THERE ARE FEW WEIRDOS better than a Canadian-film-director weirdo. Americans know David Cronenberg as the most visceral of Canuck oddballs, but what do we know about beloved cult director Guy Maddin? Did you know he's like a knight or something in Manitoba, thanks to his films Archangel, My Winnipeg, and The Forbidden Room? But while Maddin makes strange, whimsical melodramas, he's not so great at setting up interview appointments. (We're still waiting for your call, Guy.) Luckily, you can conduct your own interview with Winnipeg's wizard of wackadoodle when he comes to town for a Q&A and screening of 2003's The Saddest Music in the World, part of the Mississippi Records Music and Film Series at the Hollywood.

2003's The Saddest Music in the World is Maddin's most "commercial" film—a term I use loosely, as his panache for silent film iconography, black-and-white cinematography, Vaseline-smeary lenses, and cardboard scenery are a far cry from a Michael Bay flick. It stars the effervescent Isabella Rossellini as Lady Port-Huntley, beer baroness and possessor of two prosthetic glass legs full of delicious beer. In Winnipeg during the Great Depression, Port-Huntley knows the secret to financial success: Play maudlin music in your bar so people drink more booze. (Portland's also wise to this trick.) So she holds an international contest to find the saddest song in the world, where the winner takes home $25,000 and gets to slide into a ginormous pool of beer.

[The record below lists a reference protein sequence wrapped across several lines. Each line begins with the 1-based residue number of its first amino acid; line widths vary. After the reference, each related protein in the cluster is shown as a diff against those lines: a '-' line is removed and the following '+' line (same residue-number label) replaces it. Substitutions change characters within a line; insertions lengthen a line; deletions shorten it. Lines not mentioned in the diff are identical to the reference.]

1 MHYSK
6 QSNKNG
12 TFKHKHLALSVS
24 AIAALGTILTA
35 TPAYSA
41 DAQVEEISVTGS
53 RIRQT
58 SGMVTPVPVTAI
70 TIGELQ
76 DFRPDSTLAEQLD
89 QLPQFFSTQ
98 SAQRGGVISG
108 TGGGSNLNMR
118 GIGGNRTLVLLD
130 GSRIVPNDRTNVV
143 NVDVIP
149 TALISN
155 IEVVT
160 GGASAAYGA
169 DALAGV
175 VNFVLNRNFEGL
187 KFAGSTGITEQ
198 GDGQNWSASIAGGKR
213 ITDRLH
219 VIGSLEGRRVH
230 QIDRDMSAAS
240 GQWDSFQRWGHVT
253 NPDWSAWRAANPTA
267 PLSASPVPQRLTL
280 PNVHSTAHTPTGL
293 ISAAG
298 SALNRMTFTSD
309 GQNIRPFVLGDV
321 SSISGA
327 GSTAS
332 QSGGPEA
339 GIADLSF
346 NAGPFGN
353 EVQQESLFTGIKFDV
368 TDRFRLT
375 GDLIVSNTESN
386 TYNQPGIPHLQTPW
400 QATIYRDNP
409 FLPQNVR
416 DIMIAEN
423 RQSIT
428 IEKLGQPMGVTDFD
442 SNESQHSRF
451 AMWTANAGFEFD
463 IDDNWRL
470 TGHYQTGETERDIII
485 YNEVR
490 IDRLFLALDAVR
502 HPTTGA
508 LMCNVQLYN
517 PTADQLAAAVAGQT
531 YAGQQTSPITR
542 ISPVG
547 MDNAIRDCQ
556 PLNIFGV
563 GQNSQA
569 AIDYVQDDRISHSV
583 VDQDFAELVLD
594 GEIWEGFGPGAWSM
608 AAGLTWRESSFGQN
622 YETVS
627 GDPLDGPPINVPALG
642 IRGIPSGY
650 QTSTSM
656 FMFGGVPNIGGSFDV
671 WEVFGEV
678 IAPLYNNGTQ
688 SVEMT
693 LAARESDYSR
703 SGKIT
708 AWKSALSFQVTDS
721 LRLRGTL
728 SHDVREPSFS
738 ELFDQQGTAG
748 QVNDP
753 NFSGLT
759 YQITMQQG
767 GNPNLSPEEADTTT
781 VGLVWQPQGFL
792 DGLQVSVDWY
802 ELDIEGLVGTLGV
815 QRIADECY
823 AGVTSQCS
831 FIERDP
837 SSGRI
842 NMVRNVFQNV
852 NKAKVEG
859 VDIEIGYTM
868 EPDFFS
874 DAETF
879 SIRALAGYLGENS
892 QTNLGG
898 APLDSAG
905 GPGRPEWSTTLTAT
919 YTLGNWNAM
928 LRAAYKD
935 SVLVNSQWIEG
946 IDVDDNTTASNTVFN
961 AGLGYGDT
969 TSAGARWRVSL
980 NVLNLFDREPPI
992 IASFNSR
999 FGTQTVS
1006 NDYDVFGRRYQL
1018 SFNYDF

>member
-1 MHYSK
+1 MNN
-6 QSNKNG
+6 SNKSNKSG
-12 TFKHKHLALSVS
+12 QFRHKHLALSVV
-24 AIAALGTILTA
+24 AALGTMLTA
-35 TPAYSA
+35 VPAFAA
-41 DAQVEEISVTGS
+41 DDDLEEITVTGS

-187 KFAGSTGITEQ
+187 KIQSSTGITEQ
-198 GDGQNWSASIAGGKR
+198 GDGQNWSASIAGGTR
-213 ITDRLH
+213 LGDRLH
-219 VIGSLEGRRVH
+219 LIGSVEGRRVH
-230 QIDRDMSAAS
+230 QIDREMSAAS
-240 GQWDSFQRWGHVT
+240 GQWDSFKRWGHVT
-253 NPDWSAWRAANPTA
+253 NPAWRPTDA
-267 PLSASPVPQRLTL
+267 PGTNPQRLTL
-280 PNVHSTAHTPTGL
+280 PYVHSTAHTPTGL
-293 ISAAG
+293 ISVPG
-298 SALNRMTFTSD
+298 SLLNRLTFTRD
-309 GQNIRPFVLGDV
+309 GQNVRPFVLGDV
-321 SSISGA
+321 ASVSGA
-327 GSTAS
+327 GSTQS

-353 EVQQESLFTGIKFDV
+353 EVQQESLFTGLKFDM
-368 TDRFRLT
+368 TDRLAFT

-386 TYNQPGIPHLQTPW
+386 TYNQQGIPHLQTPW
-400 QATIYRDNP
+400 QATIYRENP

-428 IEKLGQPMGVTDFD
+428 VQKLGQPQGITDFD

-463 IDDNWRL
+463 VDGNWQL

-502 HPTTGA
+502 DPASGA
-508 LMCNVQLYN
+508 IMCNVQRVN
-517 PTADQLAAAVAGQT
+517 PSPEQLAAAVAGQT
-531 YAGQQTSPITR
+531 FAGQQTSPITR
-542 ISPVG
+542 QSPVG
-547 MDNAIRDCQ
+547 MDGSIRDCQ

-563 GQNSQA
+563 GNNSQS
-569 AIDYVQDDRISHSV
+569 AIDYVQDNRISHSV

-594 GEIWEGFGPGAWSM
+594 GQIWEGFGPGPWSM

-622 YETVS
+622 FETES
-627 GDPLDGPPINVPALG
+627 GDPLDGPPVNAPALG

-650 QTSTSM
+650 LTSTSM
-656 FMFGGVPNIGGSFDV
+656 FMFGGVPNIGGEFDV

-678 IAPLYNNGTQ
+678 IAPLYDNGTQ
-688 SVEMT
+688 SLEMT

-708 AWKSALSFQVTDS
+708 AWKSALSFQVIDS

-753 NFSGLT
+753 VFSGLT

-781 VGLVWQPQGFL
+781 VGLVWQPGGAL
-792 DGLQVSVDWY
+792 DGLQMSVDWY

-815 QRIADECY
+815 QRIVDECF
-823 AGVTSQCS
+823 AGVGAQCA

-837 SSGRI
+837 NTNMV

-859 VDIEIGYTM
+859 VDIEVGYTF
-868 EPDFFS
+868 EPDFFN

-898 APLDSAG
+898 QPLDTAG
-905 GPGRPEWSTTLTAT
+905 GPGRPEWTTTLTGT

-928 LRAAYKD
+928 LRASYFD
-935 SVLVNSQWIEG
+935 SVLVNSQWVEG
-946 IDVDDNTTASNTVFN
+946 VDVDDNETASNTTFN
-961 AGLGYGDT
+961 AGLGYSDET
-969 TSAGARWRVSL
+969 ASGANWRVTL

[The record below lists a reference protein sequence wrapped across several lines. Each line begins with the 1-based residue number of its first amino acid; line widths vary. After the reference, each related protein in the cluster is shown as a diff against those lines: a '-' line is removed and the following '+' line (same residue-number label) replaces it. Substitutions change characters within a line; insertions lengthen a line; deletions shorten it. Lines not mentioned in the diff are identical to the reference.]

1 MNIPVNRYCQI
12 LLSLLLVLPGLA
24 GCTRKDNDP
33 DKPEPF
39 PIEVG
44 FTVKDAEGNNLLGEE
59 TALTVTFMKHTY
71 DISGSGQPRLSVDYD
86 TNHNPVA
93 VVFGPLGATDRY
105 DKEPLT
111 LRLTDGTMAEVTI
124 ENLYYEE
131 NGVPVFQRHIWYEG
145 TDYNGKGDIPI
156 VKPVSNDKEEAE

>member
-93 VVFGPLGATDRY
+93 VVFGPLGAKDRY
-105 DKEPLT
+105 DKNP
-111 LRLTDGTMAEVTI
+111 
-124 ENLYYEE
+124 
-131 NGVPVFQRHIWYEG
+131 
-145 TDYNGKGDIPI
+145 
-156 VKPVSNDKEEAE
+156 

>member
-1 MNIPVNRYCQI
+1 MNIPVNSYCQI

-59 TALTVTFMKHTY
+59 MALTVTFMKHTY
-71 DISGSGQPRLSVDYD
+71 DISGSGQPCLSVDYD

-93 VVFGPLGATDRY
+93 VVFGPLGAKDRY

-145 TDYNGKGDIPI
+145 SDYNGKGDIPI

I had a lot of questions for Maddin, which I now offer to you, for free, to ask at Friday's Q&A: (1) What is the saddest music in the world? It's Canadian, right? Justin Bieber? (2) How many crewmembers slid into the brewski pool? (3) Did you ever call Isabella Rossellini a tall drink of... beer? (4) Does Lady Port-Huntley dye her leg-beer green for St. Paddy's Day? (5) It's like you invented leg growlers for the lady on the go! (Okay, this last one isn't a question.)